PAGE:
The website isn’t very user-friendly tonight. So let’s try this again.
The reason that the H vans look the way they do, or like Metroliner or Amfleet railcars, is that in order for sheet metal to have any strength, it must be formed, i.e., it can’t be flat. The Budd Company developed this technique in the teens (1910-19).
Andre Citroen and Edward Budd became friends in the ’20s and Budd revamped Citroen’s production process to incorporate Budd’s all-steel car body production method.
Neatsy keen, jelly bean.
The use of corrugated metal panels was common in aeroplane design in the ’30s.
One of the main engineers responsible for the H-Van was Andre Lefebre, who started his career with Avions Voisin, the worlds first commercial plane manufacturer. Voisin had switched to building cars by the time Lefebre left, but he would have been aware of current aircraft-building practice.
That “high roof and rear extension” version looked to be ideal for camper except being super under-powered for North America life style.
I think any of them would work for me. I’ll just take Sean’s when he is done. Have my money tied up in another money pit right now thank you.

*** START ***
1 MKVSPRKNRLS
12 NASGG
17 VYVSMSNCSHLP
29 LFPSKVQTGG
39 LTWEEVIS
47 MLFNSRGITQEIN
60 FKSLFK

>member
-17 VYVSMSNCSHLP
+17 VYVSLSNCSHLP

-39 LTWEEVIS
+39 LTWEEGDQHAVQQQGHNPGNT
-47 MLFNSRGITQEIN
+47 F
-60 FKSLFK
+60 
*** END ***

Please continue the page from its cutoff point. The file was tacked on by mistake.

I love this! Having just spent a week in Rome it’s a hard choice between the pizza and the gelato. If the pizza is anything like what we ate in Rome, delizioso! And that goes double for the gelato.
I was in Rome for a week in June, and the pizza was to die for! Normally I find margherita pizza boring, but the one I had at Pompeii was simply divine!
French racing blue, with a white roof and white numbering, like the old racing DS !
Yellow headlights offcourse…
2/3 camper at the front end and 1/3 raceteam support at the end of the cargo-area.
One can only love the H-van !!!
When I was a kid, my dad let me and my friend run around in Paris on our own when he was doing business, cardboard card around your neck withthe hotel’s address but we always got around to the Place de la Republique where the Hotel was nearby.
In one of the streets near the Place, we watched a French guy on a BMW motorcycle with a sidecar with a hughe Alcasian dog in it.